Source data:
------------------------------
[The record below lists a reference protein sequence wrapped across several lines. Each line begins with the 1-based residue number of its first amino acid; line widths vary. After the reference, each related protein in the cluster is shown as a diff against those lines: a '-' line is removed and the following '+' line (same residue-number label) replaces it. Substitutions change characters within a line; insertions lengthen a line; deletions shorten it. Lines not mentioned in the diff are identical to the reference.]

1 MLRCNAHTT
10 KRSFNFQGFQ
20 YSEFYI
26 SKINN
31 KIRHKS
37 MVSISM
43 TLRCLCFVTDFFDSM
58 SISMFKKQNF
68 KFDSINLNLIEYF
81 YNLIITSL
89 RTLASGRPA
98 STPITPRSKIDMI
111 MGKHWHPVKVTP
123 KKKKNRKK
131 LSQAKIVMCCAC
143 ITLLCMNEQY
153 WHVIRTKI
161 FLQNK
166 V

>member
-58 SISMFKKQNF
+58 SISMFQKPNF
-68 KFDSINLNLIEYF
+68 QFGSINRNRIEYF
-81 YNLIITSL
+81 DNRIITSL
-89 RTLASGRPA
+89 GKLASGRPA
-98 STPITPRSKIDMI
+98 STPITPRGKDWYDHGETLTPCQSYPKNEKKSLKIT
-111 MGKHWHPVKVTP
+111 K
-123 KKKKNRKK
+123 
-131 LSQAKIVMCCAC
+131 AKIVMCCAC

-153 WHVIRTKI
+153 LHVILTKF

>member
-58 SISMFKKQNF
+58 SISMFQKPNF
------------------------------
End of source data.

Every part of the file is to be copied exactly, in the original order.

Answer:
[The record below lists a reference protein sequence wrapped across several lines. Each line begins with the 1-based residue number of its first amino acid; line widths vary. After the reference, each related protein in the cluster is shown as a diff against those lines: a '-' line is removed and the following '+' line (same residue-number label) replaces it. Substitutions change characters within a line; insertions lengthen a line; deletions shorten it. Lines not mentioned in the diff are identical to the reference.]

1 MLRCNAHTT
10 KRSFNFQGFQ
20 YSEFYI
26 SKINN
31 KIRHKS
37 MVSISM
43 TLRCLCFVTDFFDSM
58 SISMFKKQNF
68 KFDSINLNLIEYF
81 YNLIITSL
89 RTLASGRPA
98 STPITPRSKIDMI
111 MGKHWHPVKVTP
123 KKKKNRKK
131 LSQAKIVMCCAC
143 ITLLCMNEQY
153 WHVIRTKI
161 FLQNK
166 V

>member
-58 SISMFKKQNF
+58 SISMFQKPNF
-68 KFDSINLNLIEYF
+68 QFGSINRNRIEYF
-81 YNLIITSL
+81 DNRIITSL
-89 RTLASGRPA
+89 GKLASGRPA
-98 STPITPRSKIDMI
+98 STPITPRGKDWYDHGETLTPCQSYPKNEKKSLKIT
-111 MGKHWHPVKVTP
+111 K
-123 KKKKNRKK
+123 
-131 LSQAKIVMCCAC
+131 AKIVMCCAC

-153 WHVIRTKI
+153 LHVILTKF

>member
-58 SISMFKKQNF
+58 SISMFQKPNF